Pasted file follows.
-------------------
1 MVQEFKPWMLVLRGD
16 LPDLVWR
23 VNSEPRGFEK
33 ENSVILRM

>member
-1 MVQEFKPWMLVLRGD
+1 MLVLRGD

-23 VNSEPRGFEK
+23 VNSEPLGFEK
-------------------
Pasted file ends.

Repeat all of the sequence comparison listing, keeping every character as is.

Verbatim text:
1 MVQEFKPWMLVLRGD
16 LPDLVWR
23 VNSEPRGFEK
33 ENSVILRM

>member
-1 MVQEFKPWMLVLRGD
+1 MLVLRGD

-23 VNSEPRGFEK
+23 VNSEPLGFEK